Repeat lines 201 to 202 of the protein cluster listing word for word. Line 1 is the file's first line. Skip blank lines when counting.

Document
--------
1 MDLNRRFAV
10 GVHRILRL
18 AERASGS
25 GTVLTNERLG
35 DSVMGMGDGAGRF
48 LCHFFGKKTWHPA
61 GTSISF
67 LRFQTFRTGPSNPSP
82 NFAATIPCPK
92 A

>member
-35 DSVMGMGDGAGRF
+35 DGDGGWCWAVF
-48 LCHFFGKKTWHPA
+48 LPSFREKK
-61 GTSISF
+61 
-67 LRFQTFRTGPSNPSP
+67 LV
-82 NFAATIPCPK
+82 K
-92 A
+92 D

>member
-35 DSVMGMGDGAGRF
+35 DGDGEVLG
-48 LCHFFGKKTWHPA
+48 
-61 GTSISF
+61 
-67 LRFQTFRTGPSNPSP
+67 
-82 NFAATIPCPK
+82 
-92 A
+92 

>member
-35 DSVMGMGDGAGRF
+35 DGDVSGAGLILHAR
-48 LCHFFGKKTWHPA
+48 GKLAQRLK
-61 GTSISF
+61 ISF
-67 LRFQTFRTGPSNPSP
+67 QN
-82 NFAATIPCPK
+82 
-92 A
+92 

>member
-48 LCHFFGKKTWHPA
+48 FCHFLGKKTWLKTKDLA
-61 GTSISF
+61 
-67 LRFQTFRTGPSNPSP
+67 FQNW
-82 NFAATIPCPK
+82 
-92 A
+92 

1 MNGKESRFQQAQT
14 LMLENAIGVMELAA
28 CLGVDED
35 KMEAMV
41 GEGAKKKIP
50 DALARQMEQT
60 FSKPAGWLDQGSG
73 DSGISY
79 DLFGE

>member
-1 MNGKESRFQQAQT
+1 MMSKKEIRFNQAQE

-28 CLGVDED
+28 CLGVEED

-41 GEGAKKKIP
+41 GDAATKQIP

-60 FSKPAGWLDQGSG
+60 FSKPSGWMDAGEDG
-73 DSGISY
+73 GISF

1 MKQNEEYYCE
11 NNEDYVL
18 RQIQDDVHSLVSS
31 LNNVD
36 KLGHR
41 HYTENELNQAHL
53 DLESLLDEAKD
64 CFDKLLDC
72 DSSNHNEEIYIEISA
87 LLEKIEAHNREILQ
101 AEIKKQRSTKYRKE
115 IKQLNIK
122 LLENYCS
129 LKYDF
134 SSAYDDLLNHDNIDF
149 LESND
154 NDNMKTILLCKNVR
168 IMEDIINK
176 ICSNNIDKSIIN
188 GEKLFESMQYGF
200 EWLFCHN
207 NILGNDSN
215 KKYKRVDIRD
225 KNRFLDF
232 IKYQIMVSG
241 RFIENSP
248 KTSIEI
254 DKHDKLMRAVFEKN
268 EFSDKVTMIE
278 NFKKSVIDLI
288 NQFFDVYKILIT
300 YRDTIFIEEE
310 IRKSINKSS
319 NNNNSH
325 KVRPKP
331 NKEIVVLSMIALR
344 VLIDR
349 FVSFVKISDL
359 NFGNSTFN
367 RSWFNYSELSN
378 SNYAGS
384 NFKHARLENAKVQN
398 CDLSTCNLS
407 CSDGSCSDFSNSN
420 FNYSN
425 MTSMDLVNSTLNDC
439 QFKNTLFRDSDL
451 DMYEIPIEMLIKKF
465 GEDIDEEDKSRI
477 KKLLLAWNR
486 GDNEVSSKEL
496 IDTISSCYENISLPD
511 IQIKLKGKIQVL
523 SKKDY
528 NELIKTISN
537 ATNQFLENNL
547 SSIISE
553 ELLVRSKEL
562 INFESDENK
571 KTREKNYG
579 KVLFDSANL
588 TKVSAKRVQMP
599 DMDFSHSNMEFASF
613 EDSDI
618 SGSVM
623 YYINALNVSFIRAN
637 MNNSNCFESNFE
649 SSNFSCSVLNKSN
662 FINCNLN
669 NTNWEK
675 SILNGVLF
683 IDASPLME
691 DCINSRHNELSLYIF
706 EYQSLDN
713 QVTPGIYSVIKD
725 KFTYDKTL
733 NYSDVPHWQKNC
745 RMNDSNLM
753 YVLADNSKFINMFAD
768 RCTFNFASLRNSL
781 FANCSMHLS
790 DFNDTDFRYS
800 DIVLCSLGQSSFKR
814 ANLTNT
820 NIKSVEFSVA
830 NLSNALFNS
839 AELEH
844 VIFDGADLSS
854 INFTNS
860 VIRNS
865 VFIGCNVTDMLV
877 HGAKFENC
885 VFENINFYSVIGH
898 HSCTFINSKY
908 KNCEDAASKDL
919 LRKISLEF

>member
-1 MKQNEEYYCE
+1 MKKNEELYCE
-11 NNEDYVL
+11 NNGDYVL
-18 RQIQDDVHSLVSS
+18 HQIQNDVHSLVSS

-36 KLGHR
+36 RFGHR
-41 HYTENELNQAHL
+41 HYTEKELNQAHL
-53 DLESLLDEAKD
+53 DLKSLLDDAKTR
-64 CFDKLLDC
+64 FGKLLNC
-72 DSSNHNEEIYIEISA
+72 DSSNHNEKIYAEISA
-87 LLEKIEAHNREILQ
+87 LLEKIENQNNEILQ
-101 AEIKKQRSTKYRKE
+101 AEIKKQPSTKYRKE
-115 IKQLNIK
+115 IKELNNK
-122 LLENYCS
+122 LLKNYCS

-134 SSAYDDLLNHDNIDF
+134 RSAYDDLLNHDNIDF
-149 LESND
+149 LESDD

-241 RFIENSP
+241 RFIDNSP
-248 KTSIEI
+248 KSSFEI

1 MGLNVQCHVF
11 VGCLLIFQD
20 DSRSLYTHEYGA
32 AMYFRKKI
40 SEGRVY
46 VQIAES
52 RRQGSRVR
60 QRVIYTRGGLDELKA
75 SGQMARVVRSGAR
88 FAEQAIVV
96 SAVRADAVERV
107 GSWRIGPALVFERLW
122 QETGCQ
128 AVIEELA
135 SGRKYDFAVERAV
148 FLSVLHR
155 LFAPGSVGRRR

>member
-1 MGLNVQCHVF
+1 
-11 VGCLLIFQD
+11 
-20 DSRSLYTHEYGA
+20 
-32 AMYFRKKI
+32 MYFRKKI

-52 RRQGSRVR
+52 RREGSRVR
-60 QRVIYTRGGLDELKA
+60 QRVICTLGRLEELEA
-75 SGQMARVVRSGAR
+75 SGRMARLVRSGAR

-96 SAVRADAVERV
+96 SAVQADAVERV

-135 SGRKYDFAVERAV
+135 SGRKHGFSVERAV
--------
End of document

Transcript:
+122 LLKNYCS

-134 SSAYDDLLNHDNIDF